Anita Sarkeesian was scheduled to speak at Utah State University last Wednesday. Then USU received an email that threatened “the deadliest school shooting in American history” if the school did not cancel the lecture by the feminist writer and video game critic. The email, which contained graphic descriptions of what would happen with what types of weapons, was also sent to quite a number of USU and local officials as well.
While Sarkeesian has shown up for speaking engagements despite terror threats before, she did request firearms screening of those attending the lecture. University officials declined her request, citing a 2004 Utah law that expressly allows the carriage of weapons, including concealed weapons, in all public spaces at state universities. Sarkeesian, who created and maintains a feminist video blog and a video series on misogyny in video games, then canceled her appearance. Following that, USU officials went on to claim that freedom of speech was alive and well at USU.
There has been some controversy in Utah over the incident, but one letter to the Salt Lake Tribune made an “interesting” point with the claim that the second amendment should trump the first amendment, and more than a few comments followed that line.
As I’ve said before, I don’t believe in “absolute rights” under all conditions, and the U.S. Supreme Court has affirmed on far more than one occasion that the rights under the Constitution are not absolute under all conditions. So far as I’m aware, the constitutionality of the Utah law to carry weapons, concealed or otherwise, into any “public area” has not been litigated, but I truly don’t see how “rights” under the second amendment would be infringed by allowing one woman to speak about video game violence against women in a university auditorium that banned guns for those attending. No one is being compelled to attend a voluntary lecture, and no one’s rights to carry a weapon elsewhere are being threatened.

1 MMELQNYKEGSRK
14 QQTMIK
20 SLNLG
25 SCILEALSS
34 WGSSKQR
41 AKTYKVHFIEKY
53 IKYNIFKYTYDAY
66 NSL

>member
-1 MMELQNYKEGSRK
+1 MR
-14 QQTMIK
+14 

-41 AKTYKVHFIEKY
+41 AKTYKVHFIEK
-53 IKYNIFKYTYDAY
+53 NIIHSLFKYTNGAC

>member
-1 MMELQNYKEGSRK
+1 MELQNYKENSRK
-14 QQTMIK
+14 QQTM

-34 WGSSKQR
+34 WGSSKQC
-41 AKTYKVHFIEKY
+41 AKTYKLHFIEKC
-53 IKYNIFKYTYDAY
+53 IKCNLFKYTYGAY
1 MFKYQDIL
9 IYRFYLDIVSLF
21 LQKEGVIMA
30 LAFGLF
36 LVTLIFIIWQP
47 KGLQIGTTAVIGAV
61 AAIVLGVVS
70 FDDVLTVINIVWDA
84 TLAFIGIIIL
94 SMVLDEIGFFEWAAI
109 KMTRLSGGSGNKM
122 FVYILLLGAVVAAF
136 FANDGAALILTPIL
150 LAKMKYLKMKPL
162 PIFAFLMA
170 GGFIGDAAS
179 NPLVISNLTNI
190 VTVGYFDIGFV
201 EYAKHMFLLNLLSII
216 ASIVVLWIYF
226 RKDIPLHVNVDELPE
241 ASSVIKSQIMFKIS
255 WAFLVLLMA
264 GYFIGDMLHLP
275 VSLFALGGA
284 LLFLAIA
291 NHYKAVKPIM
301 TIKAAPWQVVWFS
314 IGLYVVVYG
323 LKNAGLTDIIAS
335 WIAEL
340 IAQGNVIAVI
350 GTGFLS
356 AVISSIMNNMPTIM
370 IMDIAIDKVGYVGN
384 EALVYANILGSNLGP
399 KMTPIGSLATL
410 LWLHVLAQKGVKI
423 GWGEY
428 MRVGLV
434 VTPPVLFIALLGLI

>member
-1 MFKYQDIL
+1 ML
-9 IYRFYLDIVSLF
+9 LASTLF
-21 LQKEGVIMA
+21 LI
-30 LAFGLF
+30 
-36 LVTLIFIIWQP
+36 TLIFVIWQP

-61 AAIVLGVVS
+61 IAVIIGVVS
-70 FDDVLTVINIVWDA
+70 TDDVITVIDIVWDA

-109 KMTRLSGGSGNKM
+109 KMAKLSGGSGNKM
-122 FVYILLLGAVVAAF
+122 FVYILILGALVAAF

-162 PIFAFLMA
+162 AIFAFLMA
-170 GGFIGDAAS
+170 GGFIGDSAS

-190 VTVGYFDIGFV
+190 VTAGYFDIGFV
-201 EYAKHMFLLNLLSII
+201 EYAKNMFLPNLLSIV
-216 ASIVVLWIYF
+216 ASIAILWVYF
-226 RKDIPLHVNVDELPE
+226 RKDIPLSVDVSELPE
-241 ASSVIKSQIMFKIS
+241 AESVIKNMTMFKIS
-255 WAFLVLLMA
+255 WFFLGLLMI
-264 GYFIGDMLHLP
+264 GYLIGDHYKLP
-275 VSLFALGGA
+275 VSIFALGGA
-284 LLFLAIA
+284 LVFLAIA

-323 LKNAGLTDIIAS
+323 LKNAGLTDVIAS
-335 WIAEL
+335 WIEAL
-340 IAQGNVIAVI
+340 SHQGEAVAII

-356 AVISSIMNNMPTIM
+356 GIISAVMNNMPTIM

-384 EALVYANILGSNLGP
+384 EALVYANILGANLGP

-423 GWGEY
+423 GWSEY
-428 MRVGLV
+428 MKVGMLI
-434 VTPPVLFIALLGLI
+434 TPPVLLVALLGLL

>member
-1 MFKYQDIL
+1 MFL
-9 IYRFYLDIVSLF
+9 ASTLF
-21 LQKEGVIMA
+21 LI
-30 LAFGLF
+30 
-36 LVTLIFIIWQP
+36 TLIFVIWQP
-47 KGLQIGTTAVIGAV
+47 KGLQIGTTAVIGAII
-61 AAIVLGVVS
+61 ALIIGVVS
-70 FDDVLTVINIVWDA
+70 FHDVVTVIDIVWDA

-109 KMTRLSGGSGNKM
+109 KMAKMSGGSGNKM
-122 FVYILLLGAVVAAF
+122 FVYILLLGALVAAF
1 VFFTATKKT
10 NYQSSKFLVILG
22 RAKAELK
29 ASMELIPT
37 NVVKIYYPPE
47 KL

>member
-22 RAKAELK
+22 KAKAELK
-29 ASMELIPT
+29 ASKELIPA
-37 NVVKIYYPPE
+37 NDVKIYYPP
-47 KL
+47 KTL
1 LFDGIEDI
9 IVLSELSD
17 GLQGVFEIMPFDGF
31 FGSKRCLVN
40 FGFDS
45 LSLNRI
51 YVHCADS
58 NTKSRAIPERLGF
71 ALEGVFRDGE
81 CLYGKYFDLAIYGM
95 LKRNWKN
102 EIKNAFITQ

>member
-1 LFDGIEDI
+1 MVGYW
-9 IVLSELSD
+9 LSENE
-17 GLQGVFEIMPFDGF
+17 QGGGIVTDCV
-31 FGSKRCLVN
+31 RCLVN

If this precedent of allowing guns everywhere under all conditions is extended elsewhere, then free speech becomes imperiled, and I admit that I don’t think someone speaking in public should have to worry about being shot for speaking about a controversial subject. As for “free speech” getting out of hand, the Supreme Court has ruled, again, on more than a few occasions, that not all “free speech” is protected.
In my book, neither the first nor the second amendment should be absolute… but it’s pretty clear that those who love guns more than any other freedom don’t see it that way… or perhaps they feel that they need the security of a gun to say what they want… and to keep others from saying that with which they disagree.